• ERM can assist with compliance with the General Data Protection Regulation (GDPR), the most important change in data privacy in the 21st century. The GDPR, which took effect in 2018, is a regulation by which the European Parliament, the Council of the European Union, and the European Commission strengthen and standardize personal data protection.
  • The Committee of Sponsoring Organizations of the Treadway Commission (COSO) is a joint initiative dedicated to providing thought leadership through the development of integrated frameworks and guidance on ERM, internal control, and fraud deterrence. COSO’s vision is to play a leader in the global marketplace by specializing in the areas of risk and control which enable and inspire good organizational governance.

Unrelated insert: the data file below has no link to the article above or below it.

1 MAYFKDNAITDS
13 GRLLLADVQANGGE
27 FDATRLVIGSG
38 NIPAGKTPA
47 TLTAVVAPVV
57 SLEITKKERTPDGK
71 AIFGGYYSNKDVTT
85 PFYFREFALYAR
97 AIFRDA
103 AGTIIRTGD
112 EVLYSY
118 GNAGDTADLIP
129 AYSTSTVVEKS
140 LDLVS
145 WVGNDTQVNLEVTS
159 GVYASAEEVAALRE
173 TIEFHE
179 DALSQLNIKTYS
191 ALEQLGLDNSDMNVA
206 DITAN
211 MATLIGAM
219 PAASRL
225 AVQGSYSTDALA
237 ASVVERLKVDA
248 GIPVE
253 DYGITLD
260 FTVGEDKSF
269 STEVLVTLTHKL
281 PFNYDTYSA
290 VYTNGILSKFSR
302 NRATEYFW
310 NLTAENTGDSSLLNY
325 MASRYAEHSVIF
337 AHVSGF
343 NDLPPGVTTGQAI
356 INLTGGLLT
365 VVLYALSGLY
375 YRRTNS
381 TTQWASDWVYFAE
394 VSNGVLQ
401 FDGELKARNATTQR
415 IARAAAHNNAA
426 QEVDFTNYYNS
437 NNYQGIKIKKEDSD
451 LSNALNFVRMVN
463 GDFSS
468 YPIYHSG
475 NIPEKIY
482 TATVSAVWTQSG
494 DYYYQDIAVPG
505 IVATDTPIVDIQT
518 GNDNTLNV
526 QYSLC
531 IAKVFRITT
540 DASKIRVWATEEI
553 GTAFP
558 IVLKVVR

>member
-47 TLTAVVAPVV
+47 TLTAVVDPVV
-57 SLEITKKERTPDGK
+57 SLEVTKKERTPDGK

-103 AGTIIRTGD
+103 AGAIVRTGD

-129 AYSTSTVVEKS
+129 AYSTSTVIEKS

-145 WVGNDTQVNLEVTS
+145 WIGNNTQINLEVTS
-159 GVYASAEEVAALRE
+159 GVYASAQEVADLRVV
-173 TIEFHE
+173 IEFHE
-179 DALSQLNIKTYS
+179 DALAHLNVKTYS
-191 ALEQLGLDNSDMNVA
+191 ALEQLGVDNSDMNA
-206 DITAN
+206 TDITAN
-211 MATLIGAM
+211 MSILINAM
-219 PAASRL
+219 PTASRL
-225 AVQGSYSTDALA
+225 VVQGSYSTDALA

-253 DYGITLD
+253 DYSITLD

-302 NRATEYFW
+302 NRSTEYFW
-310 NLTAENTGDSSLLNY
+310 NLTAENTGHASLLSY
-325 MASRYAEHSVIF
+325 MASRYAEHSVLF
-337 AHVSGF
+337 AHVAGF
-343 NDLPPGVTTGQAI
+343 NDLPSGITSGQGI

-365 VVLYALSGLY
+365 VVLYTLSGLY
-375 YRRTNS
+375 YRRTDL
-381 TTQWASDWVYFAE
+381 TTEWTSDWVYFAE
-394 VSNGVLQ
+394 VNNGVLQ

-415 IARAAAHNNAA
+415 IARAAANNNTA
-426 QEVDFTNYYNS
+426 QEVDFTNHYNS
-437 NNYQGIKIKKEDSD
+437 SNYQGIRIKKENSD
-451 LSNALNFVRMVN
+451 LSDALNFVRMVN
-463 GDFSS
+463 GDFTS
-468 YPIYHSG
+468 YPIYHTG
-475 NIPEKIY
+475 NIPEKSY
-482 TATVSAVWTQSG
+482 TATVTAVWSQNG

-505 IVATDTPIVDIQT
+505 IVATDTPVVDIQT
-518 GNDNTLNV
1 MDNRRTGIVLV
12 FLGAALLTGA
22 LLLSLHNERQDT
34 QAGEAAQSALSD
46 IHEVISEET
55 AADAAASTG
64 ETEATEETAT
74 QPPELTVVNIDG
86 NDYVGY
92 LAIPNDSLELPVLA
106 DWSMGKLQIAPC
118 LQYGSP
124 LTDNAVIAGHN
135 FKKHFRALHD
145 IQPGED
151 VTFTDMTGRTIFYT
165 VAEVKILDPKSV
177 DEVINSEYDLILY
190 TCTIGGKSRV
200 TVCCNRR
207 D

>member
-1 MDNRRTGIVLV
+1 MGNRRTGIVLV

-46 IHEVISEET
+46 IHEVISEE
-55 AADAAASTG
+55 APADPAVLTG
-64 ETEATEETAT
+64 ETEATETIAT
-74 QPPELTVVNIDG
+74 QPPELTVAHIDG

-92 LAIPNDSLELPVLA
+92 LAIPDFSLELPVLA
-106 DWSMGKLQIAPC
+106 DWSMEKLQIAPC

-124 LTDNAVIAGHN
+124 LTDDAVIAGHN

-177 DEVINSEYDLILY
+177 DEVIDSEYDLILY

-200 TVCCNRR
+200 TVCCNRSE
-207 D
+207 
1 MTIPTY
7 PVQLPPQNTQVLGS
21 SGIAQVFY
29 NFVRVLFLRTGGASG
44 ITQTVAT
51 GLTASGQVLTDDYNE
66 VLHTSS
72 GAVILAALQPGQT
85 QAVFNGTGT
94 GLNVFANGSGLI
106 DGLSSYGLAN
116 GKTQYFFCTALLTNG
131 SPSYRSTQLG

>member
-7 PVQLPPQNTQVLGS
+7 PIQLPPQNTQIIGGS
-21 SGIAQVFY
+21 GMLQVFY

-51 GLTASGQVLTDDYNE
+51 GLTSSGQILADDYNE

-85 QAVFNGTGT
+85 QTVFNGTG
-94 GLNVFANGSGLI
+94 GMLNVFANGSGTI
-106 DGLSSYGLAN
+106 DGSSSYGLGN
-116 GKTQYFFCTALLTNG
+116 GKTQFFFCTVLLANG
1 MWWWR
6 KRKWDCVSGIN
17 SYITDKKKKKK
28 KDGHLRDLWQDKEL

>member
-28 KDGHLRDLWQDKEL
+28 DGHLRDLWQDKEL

How LogicGate Can Help with ERM

A recognized leader in GRC process automation. LogicGate offers customizable apps to empower the ERM process. Our Enterprise Risk Management solution facilitates collaboration across departments in such areas as Policy Management, Process Automation, Third-Party Risk, and Vendor Management. We use state-of-the-art graph databases to define, monitor, and remediate risks as your business grows. We are passionate advocates for the important role ERM software can play in any industry, including financial services, energy, and healthcare.


For more on ERM, check out LogicGate's eBook, Assessing the Costs and Benefits of ERM: An Inquisition